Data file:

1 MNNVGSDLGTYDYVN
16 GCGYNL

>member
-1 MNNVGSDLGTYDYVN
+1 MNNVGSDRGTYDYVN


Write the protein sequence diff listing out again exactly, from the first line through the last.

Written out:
1 MNNVGSDLGTYDYVN
16 GCGYNL

>member
-1 MNNVGSDLGTYDYVN
+1 MNNVGSDRGTYDYVN